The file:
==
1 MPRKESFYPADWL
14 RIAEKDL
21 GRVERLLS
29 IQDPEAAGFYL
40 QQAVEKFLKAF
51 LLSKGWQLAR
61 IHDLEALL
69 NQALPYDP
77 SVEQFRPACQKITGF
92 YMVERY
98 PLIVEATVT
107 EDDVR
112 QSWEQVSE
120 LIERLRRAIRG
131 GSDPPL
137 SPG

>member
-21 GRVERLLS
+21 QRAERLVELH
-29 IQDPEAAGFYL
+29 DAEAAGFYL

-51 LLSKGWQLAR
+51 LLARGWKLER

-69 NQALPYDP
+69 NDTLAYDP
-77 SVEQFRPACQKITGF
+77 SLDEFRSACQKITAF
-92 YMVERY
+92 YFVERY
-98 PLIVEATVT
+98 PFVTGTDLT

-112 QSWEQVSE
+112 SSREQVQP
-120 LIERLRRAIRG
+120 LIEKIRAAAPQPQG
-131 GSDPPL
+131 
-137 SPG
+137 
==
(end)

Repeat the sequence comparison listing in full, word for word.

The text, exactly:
1 MPRKESFYPADWL
14 RIAEKDL
21 GRVERLLS
29 IQDPEAAGFYL
40 QQAVEKFLKAF
51 LLSKGWQLAR
61 IHDLEALL
69 NQALPYDP
77 SVEQFRPACQKITGF
92 YMVERY
98 PLIVEATVT
107 EDDVR
112 QSWEQVSE
120 LIERLRRAIRG
131 GSDPPL
137 SPG

>member
-21 GRVERLLS
+21 QRAERLVELH
-29 IQDPEAAGFYL
+29 DAEAAGFYL

-51 LLSKGWQLAR
+51 LLARGWKLER

-69 NQALPYDP
+69 NDTLAYDP
-77 SVEQFRPACQKITGF
+77 SLDEFRSACQKITAF
-92 YMVERY
+92 YFVERY
-98 PLIVEATVT
+98 PFVTGTDLT

-112 QSWEQVSE
+112 SSREQVQP
-120 LIERLRRAIRG
+120 LIEKIRAAAPQPQG
-131 GSDPPL
+131 
-137 SPG
+137 